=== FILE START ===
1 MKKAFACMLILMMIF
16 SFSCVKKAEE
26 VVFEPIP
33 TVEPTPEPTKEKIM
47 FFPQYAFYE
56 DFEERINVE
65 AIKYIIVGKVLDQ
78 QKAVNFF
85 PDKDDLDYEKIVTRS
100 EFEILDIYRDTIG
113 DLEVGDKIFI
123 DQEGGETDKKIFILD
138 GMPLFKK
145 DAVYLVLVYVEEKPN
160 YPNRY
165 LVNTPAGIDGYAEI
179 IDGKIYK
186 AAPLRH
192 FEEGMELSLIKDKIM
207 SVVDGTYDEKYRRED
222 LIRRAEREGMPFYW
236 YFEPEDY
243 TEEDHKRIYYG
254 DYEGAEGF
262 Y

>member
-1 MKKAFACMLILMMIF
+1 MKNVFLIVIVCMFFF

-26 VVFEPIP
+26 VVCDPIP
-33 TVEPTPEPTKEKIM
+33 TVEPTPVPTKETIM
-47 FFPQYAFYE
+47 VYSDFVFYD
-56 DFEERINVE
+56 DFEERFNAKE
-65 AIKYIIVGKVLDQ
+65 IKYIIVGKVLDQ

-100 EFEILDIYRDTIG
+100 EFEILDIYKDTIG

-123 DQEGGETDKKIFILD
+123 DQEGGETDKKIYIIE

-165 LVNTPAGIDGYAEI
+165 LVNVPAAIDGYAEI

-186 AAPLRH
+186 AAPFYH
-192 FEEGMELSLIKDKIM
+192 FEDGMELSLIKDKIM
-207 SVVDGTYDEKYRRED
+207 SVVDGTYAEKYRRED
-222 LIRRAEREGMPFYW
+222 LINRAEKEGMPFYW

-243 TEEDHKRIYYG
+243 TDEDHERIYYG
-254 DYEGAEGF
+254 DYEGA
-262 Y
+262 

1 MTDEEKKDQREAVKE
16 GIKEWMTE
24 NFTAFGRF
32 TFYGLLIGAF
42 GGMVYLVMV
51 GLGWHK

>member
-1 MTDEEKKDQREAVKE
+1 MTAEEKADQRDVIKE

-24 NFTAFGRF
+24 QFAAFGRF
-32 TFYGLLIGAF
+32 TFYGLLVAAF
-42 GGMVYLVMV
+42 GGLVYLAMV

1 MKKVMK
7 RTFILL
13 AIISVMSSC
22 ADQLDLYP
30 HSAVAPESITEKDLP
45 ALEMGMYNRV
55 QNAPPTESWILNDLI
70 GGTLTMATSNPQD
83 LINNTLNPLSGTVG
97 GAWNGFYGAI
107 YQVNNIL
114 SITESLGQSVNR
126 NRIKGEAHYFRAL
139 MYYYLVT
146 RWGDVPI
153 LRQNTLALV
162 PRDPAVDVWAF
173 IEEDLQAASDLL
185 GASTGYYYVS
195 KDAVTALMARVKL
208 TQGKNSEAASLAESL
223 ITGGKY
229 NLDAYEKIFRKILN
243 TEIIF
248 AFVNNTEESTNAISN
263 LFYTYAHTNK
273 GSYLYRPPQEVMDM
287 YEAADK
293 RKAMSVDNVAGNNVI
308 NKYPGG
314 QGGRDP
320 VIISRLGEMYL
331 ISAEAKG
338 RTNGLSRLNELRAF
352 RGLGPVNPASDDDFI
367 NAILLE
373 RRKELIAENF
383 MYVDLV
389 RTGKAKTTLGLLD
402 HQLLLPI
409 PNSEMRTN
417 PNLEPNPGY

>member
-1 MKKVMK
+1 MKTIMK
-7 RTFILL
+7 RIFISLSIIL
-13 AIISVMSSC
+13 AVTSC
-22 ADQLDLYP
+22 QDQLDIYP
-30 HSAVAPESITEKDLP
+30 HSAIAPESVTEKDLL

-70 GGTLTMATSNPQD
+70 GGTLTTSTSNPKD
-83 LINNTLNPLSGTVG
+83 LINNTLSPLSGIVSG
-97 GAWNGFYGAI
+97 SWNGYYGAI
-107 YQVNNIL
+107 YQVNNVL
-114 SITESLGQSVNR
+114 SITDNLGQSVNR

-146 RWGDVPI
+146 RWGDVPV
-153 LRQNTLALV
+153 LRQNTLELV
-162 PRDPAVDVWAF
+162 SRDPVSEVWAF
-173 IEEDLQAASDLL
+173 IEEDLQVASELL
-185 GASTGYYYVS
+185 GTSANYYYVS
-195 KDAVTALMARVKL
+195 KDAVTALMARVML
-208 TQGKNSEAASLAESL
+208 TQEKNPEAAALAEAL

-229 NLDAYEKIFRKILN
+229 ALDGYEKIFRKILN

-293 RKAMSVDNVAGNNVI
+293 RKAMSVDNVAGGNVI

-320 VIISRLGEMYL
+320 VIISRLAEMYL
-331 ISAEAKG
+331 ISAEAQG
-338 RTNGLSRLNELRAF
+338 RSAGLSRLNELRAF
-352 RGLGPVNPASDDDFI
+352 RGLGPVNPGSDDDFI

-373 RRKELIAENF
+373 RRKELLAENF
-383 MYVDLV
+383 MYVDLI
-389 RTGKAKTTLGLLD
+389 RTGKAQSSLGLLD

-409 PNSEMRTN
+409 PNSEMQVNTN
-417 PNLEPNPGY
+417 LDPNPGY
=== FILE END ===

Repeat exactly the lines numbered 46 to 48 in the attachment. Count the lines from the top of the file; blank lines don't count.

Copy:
+186 AAPFYH
-192 FEEGMELSLIKDKIM
+192 FEDGMELSLIKDKIM